East Hawaii News

New Permit Rules for Commercial Recreation Water Operations

January 23, 2015, 11:37 AM HST
* Updated January 23, 11:39 AM
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New permit requirements and rules for commercial recreational operations will go into effect for those who use state small boat harbors, facilities, and near shore waters.

According to the State of Hawai’i Department of Land and Natural Resources Friday, permits from the DLNR Division of Boating and Ocean Recreation will now be required for any company or individual who wishes to conduct commercial activity in the waters.

The new rules are a result of public meetings held throughout the state over the past two years. In April 2014, the final set of rules were adopted by the Board of Land and Natural Resources, and in September 2014, then-Governor Neil Abercrombie signed them into law.

“This includes surf and stand-up paddle boarding schools, kayaking companies, snorkeling and scuba diving tours and any type of commercial recreational activity happening in state waters,” DOBOR Administrator Ed Underwood explained.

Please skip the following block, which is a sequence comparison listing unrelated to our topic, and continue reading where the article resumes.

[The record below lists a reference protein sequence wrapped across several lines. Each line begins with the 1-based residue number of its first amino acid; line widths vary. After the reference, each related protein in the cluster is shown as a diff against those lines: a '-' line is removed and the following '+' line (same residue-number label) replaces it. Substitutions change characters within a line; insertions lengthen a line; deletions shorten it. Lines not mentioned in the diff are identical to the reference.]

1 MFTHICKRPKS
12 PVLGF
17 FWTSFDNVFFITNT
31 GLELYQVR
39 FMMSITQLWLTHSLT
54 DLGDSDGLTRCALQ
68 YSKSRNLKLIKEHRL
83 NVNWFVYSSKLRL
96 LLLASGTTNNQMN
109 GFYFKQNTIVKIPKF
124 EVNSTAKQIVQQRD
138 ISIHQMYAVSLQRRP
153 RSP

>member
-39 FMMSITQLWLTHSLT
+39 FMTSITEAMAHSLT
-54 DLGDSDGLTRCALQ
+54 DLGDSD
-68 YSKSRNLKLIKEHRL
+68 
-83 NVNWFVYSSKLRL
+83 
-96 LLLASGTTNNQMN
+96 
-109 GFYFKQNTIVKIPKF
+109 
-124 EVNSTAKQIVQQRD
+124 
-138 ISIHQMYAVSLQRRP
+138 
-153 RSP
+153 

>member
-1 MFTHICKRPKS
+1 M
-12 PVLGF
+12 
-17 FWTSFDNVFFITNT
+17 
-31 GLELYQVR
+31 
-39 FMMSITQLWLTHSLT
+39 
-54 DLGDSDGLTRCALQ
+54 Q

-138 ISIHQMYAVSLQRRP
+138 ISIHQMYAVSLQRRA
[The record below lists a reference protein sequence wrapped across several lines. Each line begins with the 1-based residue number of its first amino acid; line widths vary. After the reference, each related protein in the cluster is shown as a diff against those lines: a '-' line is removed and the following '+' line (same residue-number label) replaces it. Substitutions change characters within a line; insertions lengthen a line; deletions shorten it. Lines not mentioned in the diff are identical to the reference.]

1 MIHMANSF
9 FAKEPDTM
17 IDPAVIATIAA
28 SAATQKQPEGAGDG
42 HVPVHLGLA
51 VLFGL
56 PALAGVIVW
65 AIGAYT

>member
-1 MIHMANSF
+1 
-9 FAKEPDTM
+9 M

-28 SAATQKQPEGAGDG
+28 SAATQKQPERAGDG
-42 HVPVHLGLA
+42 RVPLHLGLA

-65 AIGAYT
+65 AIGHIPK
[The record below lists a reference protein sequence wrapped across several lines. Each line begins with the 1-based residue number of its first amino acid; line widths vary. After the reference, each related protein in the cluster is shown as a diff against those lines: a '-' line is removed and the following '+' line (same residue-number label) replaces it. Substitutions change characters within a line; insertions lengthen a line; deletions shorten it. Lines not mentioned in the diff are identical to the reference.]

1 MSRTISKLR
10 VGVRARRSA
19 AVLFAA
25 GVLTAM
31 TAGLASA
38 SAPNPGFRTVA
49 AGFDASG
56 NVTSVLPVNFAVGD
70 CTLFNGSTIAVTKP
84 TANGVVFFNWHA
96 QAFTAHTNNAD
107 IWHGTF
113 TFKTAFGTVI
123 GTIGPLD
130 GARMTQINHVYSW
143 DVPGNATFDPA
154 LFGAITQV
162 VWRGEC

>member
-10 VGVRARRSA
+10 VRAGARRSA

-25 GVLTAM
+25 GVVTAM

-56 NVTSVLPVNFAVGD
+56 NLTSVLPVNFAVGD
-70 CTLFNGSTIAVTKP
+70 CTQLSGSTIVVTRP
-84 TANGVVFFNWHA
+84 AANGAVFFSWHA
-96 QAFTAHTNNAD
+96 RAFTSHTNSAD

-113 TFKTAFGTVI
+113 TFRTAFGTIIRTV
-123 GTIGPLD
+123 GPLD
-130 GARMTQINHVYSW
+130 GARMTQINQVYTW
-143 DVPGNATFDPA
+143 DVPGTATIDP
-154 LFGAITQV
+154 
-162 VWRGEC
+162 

Prior to the new set of rules, commercial permits were only necessary for those operating out of or using state harbors. Commercial operators conducting business from private marina’s or from the shore.


“There has been such a demand on near shore water resources that they are becoming overcrowded. We are pushing out local families, who for instance, can’t get into popular surf breaks because there are so many commercial surf schools using these breaks. This give the state the mechanism for regulating these types of activities and any new activities that may be on the horizon,” Underwood said.


Businesses can access the permits at DOBOR offices statewide. The process of seeking a permit includes filling out a questionnaire that contains information about rule compliance.

With the permit comes fees. Fees are $200 per month or three percent of gross receipts; whichever is greater.

Those operating out of private or county facilities will pay the minimum requirement of $200 each per month and those who currently pay three percent of gross receipts under a harbor commercial use permit are not required to pay additional fees.


Should a company be found without the proper permit, they may be cited, fined or potentially have their equipment confiscated.

To learn more about the new rules or to find information regarding permits, visit the DLNR DOBOR website.

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